development of lithium powder based anode with conductive carbon materials for lithium batteries

Open Access
Park, Mansu
Graduate Program:
Materials Science and Engineering
Doctor of Philosophy
Document Type:
Date of Defense:
January 26, 2016
Committee Members:
  • Chao Yang Wang, Dissertation Advisor
  • Chao Yang Wang, Committee Chair
  • Michael Anthony Hickner, Committee Member
  • Seong Han Kim, Committee Member
  • Donghai Wang, Committee Member
  • lithium batteries
  • lithium powder
  • lithium dendrite
  • lithium cycling efficiency
  • Cycling performance
  • Internal short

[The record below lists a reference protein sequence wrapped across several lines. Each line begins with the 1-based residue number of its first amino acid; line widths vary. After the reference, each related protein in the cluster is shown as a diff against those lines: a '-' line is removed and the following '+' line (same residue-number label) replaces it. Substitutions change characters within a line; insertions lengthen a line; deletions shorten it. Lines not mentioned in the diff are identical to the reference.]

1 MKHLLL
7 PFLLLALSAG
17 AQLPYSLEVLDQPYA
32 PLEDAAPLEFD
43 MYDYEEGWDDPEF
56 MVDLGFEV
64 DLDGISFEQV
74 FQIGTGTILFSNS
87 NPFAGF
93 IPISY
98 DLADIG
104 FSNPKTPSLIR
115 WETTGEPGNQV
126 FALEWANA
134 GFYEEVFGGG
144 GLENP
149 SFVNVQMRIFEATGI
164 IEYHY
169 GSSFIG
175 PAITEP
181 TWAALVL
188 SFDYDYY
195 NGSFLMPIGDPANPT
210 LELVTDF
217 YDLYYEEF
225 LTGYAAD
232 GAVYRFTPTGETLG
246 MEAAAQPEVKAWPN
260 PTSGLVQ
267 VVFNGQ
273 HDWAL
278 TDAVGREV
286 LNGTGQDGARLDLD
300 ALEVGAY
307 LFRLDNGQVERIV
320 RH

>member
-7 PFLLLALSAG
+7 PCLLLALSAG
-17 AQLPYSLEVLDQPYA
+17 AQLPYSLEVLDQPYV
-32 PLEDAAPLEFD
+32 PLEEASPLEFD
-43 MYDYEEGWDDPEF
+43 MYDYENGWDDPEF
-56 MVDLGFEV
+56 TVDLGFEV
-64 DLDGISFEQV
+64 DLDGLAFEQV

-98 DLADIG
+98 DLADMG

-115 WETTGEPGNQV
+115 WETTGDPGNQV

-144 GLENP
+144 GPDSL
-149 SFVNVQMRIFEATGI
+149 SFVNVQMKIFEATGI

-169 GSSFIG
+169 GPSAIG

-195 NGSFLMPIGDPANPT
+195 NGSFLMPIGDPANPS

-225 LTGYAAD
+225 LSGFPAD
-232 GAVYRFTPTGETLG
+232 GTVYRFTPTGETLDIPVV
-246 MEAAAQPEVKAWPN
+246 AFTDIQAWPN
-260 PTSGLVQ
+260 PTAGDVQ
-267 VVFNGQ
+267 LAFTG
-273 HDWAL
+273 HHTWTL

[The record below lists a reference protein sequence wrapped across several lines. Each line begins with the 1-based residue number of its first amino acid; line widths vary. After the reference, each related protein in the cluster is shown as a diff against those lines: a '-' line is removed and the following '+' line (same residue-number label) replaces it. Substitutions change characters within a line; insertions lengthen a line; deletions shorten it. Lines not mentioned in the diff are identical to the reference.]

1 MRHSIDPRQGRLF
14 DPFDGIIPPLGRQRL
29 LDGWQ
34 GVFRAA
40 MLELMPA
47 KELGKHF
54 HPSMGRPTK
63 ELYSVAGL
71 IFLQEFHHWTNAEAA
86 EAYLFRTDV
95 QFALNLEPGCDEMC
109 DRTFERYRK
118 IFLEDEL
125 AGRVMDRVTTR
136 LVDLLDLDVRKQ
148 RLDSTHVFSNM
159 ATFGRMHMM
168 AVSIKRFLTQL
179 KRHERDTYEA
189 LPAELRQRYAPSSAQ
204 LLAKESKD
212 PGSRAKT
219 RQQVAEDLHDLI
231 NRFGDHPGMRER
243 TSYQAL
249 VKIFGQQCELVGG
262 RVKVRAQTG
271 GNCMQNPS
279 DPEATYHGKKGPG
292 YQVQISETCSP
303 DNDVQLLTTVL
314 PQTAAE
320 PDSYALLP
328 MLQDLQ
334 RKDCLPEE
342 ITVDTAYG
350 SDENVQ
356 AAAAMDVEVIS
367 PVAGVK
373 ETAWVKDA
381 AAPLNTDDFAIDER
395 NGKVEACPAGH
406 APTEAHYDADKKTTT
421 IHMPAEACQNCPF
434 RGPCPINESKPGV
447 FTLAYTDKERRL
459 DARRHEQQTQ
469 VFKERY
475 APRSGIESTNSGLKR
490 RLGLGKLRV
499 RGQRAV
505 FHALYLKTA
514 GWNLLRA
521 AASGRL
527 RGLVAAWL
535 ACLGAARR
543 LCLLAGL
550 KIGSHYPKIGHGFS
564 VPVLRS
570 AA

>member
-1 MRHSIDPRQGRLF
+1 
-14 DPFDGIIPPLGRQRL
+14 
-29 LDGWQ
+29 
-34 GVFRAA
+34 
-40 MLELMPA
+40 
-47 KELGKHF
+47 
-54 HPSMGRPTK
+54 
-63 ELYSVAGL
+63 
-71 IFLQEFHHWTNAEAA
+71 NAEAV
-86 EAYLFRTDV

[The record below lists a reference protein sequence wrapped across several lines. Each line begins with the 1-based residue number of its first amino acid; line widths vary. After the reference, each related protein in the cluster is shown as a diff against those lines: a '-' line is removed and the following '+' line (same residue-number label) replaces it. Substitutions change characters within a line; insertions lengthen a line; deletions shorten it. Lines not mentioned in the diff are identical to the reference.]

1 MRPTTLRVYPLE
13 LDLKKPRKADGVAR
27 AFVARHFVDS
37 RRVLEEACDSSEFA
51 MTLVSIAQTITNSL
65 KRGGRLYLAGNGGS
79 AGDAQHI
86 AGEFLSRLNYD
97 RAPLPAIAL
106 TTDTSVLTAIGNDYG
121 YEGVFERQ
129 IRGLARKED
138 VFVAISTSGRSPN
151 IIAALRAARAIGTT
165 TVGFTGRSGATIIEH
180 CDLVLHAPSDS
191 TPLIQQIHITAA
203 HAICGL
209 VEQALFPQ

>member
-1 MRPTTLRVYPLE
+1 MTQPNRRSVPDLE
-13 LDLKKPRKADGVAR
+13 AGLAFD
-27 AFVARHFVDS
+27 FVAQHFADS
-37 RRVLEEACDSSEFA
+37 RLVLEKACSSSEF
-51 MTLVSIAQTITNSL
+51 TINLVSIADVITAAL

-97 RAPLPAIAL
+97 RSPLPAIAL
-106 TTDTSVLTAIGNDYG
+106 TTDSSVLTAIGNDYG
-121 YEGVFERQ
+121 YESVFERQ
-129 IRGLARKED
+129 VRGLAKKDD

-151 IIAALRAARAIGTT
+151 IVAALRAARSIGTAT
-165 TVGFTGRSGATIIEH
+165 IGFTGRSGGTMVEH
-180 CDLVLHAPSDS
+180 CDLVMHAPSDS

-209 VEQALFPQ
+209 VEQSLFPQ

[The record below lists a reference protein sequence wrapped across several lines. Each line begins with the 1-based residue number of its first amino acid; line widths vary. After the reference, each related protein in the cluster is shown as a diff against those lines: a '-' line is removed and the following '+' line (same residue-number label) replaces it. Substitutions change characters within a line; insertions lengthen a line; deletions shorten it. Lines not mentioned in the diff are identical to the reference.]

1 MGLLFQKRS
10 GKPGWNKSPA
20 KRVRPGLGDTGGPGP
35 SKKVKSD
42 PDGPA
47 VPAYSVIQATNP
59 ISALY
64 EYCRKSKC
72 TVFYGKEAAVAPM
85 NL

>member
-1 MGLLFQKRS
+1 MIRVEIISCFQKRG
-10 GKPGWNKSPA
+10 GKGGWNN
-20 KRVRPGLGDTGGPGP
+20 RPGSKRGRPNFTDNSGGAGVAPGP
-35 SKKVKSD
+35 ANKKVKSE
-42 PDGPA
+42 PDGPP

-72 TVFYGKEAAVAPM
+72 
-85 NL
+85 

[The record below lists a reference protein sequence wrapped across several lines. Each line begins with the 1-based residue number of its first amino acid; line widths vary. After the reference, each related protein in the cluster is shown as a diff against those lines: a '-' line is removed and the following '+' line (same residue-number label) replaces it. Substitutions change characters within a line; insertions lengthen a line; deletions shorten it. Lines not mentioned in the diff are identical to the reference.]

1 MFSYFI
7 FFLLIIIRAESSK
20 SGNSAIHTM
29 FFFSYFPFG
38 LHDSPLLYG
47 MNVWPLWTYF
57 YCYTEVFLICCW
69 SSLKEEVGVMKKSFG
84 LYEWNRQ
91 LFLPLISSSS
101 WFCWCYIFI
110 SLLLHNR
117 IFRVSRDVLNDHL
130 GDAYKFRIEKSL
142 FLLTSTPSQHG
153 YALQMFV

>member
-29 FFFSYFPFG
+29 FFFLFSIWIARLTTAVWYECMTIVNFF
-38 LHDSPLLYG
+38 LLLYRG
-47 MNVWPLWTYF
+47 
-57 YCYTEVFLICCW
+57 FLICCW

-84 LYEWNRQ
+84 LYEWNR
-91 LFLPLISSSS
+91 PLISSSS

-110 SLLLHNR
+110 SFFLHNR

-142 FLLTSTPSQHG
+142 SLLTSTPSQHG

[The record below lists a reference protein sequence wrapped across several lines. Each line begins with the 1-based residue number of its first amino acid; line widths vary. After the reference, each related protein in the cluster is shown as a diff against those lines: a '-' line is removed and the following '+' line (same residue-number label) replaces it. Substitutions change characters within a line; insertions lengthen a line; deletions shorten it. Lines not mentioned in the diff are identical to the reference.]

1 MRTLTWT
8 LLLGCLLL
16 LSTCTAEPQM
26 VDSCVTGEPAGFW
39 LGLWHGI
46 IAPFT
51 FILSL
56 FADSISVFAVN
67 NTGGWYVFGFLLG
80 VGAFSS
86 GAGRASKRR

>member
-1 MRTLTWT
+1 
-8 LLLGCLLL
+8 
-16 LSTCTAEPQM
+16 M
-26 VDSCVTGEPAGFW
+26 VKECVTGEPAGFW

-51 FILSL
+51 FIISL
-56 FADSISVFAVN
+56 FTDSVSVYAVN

Current lithium ion battery with a graphite anode shows stable cycle performance and safety. However, the lithium ion battery still has the limitation of having a low energy density caused by the application of lithium intercalated cathode and anode with low energy density. The combination of high capacity non-lithiated cathode such as sulfur and carbon and lithium metal anode has been researched for a long time to maximize battery’s energy density. However, this cell design also has a lot of technical challenges to be solved. Among the challenges, lithium anode’s problem related to lithium dendrite growth causing internal short and low cycling efficiency is very serious. Thus, extensive research on lithium metal anode has been performed to solve the lithium dendrite problem and a major part of the research has been focused on the control of the interface between lithium and electrolyte. However, research on lithium anode design itself has not been much conducted. In this research, innovative lithium anode design for less dendrite growth and higher cycling efficiency was suggested. Literature review for the lithium dendrite growth mechanism was conducted in Chapter 2 to develop electrode design concept and the importance of the current density on lithium dendrite growth was also found in the literature. The preliminary test was conducted to verify the developed electrode concept by using lithium powder based anode (LIP) with conductive carbon materials and the results showed that lithium dendrite growth could be suppressed in this electrode design due to its increased electrochemical surface area and lithium deposition sites during lithium deposition. The electrode design suggested in Chapter 2 was extensively studied in Chapter 3 in terms of lithium dendrite growth morphology, lithium cycling efficiency and full cell cycling performance. This electrode concept was further developed to maximize the electrode’s performance and safety in Chapter 4. In this new electrode design, electrically isolated super-p carbon agglomerates in the electrode were effectively reduced by adding conductive fillers such as graphite and further improvement in cycling performance and safety was also verified. The lithium powder based anode with conductive carbon materials is very useful concept as an alternative anode design instead of pure lithium metal anode for high energy density lithium batteries such as lithium-sulfur and lithium-air. As shown in Chapter 5, this electrode concept can be further developed and optimized through the application of new carbon materials and structure.